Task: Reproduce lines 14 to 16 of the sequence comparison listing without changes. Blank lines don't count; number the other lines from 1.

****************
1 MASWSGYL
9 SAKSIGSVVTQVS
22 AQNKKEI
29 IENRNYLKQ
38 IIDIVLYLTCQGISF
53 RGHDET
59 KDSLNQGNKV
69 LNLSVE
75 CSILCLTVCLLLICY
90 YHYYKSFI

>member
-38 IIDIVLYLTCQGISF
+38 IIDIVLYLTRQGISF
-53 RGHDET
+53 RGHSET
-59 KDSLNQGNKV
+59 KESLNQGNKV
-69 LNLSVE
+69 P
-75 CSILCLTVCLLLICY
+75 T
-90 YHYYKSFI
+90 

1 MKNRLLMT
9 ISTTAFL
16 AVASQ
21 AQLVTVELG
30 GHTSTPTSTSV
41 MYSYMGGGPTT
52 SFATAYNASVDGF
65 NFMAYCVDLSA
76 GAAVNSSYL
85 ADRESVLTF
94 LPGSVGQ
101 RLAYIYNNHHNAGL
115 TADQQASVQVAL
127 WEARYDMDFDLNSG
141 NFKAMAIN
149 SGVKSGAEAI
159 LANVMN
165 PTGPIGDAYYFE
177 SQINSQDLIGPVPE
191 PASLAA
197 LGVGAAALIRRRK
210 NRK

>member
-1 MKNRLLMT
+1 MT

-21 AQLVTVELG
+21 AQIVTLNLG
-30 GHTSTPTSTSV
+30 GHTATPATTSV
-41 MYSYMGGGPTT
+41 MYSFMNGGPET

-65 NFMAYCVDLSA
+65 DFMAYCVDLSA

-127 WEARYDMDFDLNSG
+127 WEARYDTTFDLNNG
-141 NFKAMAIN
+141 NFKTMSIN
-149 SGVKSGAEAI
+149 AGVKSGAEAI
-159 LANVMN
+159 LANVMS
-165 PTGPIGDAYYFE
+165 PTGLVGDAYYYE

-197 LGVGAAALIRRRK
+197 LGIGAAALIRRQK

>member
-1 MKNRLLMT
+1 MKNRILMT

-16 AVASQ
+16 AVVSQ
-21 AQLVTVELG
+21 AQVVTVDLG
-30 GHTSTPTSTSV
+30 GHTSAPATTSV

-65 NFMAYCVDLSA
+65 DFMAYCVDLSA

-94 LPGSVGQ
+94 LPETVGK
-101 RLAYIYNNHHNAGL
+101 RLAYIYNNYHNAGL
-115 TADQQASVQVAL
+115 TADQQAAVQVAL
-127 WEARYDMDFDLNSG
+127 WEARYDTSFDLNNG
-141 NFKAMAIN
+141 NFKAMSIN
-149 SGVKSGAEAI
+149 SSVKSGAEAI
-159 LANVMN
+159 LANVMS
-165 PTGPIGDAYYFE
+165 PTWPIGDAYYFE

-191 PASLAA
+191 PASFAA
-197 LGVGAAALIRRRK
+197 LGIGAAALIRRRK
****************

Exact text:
-53 RGHDET
+53 RGHSET
-59 KDSLNQGNKV